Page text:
Pharmaceutical chemists are involved in the business of developing drugs to combat diseases and pain. While salaries are typically significant, employment opportunities over the next decade will be minimal compared to other career paths.
A career in pharmaceutical chemistry may include employment opportunities with private or government laboratories like those at the National Institutes of Health or the Food and Drug Administration. Jobs with pharmaceutical companies typically involve working on a drug development team, or in quality control, sales, or production--all to help prevent, cure, or control diseases and conditions.
Entry level positions normally require a bachelor's degree in chemistry, with advanced degrees necessary for some organisations and for further career development. The University of the Sciences in Philadelphia suggests that B.S. graduates in biochemistry, chemistry or pharmaceutical chemistry may expect starting salaries of between £26,000 and £39,000 upon graduation as of 2010.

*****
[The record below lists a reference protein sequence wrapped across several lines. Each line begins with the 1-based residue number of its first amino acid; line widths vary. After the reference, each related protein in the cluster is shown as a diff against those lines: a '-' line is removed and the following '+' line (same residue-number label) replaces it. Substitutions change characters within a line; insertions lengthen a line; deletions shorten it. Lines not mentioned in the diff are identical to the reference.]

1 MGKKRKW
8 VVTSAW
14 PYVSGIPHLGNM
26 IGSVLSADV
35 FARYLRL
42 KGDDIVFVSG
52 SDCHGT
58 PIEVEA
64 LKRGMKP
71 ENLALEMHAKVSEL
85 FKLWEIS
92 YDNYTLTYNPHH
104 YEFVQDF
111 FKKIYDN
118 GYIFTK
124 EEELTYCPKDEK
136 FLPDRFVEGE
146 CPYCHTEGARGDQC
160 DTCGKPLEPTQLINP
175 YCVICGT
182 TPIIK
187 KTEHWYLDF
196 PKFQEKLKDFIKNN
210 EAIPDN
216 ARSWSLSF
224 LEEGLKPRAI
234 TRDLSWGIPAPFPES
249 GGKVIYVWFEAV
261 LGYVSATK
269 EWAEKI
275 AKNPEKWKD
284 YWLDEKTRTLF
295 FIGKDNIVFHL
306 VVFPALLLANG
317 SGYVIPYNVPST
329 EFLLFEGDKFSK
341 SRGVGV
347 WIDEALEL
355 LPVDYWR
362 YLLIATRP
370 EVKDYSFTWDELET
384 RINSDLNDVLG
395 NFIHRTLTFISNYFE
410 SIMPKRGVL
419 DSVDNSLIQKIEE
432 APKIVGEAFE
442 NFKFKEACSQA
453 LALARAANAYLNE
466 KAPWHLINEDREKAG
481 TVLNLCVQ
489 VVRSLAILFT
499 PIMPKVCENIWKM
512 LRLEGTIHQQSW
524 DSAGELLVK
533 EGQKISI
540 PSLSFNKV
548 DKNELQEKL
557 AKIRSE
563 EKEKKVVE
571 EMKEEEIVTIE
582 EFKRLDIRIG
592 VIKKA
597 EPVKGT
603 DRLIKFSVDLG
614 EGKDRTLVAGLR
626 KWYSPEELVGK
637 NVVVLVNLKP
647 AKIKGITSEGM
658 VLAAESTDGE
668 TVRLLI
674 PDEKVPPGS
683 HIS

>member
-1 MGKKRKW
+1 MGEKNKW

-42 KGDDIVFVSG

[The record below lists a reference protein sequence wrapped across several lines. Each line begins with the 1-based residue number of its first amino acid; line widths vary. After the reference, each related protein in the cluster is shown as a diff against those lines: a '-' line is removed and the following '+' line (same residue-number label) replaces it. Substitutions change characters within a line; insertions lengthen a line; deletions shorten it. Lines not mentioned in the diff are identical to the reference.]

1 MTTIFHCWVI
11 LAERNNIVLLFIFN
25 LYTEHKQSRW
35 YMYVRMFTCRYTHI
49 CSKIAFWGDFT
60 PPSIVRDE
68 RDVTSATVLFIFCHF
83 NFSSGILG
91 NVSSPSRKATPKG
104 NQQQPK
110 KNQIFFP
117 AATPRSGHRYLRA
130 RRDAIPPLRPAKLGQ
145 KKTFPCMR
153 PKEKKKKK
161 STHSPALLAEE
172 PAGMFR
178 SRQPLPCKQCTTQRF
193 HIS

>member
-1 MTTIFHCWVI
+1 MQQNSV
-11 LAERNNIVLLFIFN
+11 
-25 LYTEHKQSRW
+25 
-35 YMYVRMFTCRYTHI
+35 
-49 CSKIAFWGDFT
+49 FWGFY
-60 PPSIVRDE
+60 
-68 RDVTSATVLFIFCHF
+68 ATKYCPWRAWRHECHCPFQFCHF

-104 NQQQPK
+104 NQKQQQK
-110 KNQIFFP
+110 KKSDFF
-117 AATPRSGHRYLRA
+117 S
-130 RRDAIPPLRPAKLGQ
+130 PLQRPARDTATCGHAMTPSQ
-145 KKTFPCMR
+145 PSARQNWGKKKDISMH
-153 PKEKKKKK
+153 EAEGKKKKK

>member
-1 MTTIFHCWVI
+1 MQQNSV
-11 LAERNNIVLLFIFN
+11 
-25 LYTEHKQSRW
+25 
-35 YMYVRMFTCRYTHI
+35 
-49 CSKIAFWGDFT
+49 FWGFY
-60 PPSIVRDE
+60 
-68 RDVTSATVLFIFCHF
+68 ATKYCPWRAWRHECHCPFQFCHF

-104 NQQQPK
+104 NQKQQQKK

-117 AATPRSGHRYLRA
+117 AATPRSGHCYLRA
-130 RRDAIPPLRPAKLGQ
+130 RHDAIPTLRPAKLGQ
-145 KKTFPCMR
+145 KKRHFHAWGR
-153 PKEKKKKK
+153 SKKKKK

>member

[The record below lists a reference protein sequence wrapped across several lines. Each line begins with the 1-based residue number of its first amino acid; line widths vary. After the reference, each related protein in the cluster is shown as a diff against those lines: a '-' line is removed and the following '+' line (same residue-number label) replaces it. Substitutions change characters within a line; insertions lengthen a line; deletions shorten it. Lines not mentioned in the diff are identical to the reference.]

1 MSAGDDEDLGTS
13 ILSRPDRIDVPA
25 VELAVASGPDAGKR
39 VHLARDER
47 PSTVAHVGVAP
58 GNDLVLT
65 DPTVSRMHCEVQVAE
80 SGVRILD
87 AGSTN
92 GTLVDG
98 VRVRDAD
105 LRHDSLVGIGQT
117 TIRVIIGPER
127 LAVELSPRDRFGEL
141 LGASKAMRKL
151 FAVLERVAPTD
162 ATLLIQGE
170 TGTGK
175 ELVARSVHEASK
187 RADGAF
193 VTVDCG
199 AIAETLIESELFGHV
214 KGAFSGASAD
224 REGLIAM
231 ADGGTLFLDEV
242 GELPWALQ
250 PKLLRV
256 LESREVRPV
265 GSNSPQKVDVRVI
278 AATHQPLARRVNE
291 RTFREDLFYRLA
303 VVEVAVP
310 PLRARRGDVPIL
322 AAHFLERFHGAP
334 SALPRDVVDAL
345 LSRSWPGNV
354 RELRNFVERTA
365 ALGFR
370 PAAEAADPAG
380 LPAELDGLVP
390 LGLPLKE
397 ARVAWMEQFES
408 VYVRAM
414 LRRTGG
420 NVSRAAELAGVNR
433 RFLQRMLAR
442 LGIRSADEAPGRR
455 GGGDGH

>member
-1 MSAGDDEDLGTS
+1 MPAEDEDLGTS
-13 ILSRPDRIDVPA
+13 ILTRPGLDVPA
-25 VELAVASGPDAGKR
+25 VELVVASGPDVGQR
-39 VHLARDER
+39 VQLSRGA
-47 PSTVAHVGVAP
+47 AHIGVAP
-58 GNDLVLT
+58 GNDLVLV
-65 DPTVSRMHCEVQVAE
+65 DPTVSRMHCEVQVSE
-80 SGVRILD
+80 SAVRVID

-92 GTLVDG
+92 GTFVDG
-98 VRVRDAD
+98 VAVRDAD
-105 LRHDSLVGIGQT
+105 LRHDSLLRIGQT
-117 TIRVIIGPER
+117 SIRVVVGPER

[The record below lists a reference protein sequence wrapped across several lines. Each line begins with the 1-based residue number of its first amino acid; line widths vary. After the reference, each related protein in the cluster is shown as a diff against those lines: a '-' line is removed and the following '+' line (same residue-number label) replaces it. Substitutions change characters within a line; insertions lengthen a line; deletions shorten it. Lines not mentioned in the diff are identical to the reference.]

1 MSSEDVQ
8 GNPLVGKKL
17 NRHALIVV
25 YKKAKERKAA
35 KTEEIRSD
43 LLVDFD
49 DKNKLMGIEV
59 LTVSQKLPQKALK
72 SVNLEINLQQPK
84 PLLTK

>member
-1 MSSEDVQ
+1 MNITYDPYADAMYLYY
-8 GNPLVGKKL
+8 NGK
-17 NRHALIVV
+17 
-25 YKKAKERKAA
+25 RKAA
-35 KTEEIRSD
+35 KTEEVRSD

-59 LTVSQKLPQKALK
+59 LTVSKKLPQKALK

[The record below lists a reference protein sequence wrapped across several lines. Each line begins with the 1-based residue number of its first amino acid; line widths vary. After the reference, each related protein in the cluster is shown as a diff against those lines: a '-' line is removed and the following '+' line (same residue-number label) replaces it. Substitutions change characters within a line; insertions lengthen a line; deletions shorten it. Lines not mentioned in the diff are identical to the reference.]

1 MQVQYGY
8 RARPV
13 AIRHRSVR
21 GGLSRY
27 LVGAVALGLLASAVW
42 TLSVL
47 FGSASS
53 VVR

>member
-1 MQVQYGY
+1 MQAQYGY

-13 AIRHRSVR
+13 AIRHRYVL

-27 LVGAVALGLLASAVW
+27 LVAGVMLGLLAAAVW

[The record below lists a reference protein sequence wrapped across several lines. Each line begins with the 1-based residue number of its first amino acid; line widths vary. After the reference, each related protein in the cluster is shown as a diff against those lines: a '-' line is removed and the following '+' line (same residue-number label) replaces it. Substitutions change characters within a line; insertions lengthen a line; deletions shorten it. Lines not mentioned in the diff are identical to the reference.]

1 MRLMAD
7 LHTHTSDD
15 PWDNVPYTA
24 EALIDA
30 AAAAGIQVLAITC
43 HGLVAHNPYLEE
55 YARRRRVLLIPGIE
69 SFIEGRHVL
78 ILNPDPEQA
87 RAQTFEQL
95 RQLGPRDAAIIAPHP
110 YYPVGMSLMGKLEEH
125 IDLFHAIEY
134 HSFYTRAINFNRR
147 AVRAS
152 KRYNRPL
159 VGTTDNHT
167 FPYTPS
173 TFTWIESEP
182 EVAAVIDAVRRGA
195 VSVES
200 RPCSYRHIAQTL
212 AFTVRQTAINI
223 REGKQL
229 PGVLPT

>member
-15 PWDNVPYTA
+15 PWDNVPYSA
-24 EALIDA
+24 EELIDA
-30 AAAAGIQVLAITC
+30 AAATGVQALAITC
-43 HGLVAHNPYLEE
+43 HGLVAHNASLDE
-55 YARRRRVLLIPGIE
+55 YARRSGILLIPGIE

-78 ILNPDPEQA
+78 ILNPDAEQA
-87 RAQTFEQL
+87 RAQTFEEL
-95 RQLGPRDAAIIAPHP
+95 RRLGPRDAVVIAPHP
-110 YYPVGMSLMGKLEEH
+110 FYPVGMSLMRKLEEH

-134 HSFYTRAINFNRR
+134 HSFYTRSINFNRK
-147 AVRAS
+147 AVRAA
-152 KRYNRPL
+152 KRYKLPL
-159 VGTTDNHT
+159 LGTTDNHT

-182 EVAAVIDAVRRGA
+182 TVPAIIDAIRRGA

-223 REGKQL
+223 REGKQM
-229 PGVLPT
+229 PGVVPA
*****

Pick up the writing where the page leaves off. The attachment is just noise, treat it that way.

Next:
As of May 2008, the median annual salary for chemists was £43,049. "The lowest 10 per cent earned less than £24,596, and the highest 10 per cent earned more than £73,502," reports the United States Bureau of Labor Statistics. Those employed by the federal executive branch earned the highest average wage--$95,690--while chemists working for pharmaceutical manufacturers averaged compensation of £43,238 yearly.